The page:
* In the proceedings below, the parties and the Claims Court appear to have believed that Dehne had to prove he was a federal employee as a jurisdictional matter before the Claims Court could review his claim under the Tucker Act, 28 U.S.C. § 1491. The Claims Court correctly distinguished cases such as Gnagy v. United States, 634 F.2d 574, 225 Ct.Cl. 242 (1980) and Christoffersen v. United States, 230 Ct.Cl. 998 (1982) which dismissed complaints for pay by members of the National Guard for lack of jurisdiction when those complaints based their Tucker Act claims on the Back Pay Act, 5 U.S.C. § 5596 (1976). These cases, which hold that members of the National Guard are not federal employees as required by the Back Pay Act, are inapposite. While it is true that one must be a federal employee in order to bring a Tucker Act claim based on the Back Pay Act, Dehne does not base his Tucker Act claim on the Back Pay Act. Dehne bases his claim on 37 U.S.C. § 206(a) (1988) and 10 U.S.C. § 1552(c) (1988). There is nothing in either of these statutes that limits their application to employees of the U.S. government. The applicable jurisdictional prerequisite for section 206 is that the claimant be a member of the National Guard or of the reserves. Dehne meets this requirement. Section 1552 may be invoked by those seeking to correct a military record. Dehne also meets this requirement. Thus, Dehne did not need to prove that he is a federal employee in order to maintain his Tucker Act claim based on 37 U.S.C. § 206(a) and 28 U.S.C. § 1552(c). Therefore, we affirm the holding of the Claims Court that it had jurisdiction to hear Dehne's appeal.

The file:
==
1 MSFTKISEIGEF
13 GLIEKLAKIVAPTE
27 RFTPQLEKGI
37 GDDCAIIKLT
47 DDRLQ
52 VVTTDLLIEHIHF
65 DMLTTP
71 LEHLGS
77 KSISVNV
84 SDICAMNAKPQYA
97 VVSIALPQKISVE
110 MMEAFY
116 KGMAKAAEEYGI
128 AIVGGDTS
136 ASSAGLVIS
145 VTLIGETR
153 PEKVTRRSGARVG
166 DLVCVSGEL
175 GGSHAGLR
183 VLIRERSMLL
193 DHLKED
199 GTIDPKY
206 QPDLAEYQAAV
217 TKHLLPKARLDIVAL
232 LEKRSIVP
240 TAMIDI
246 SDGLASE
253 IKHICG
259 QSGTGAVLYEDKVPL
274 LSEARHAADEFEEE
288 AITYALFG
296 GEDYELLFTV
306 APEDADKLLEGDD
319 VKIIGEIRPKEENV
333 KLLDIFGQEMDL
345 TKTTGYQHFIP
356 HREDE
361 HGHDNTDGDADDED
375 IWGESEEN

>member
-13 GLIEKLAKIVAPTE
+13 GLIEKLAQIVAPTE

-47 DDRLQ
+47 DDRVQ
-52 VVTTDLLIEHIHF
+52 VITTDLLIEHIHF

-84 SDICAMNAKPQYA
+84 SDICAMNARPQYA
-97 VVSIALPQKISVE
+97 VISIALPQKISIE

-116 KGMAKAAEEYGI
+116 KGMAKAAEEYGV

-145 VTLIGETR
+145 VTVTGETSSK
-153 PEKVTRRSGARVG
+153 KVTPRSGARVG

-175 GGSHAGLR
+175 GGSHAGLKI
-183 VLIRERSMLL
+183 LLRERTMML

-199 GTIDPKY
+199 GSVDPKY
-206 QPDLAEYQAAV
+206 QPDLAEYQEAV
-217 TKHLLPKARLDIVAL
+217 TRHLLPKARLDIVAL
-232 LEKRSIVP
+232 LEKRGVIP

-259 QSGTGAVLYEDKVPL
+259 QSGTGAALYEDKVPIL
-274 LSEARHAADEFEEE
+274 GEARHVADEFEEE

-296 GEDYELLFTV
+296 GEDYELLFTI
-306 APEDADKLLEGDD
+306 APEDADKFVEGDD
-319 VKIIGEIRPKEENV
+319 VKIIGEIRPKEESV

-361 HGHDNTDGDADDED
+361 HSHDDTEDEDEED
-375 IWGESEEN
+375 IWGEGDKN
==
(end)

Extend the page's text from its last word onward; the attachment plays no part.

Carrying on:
Dehne does need to prove, however, that payment for the back pay he claims is mandated by some substantive right which is distinct from the Tucker Act itself. The Tucker Act is "only a jurisdictional statute; it does not create any substantive right enforceable against the United States for money damages." United States v. Testan, 424 U.S. 392, 398, 96 S.Ct. 948, 953, 47 L.Ed.2d 114 (1976). Therefore, in order to state a claim under the Tucker Act Dehne must find a substantive right in the Constitution, an act of Congress, or an executive department regulation on which to base his claim that "can fairly be interpreted as mandating compensation by the Federal Government for the damage sustained." United States v. Mitchell, 463 U.S. 206, 216-17, 103 S.Ct. 2961, 2967-68, 77 L.Ed.2d 580 (1983) (quoting United States v. Testan, 424 U.S. at 400, 96 S.Ct. at 954, quoting Eastport S.S. Corp. v. United States, 372 F.2d 1002, 1009, 178 Ct.Cl. 599 (1967). See also Banks v. Garrett, 901 F.2d 1084, 1087 (Fed.Cir.1990); Guercio v. Brody, 884 F.2d 1372, 1373-74 (Fed.Cir.1989); United States v. (1) 1979 Cadillac Coupe de Ville, 833 F.2d 994, 997 (Fed.Cir.1987); Smith v. United States, 823 F.2d 532, 534 (Fed.Cir.1987); United States v. Connolly, 716 F.2d 882, 885 (Fed.Cir.1983).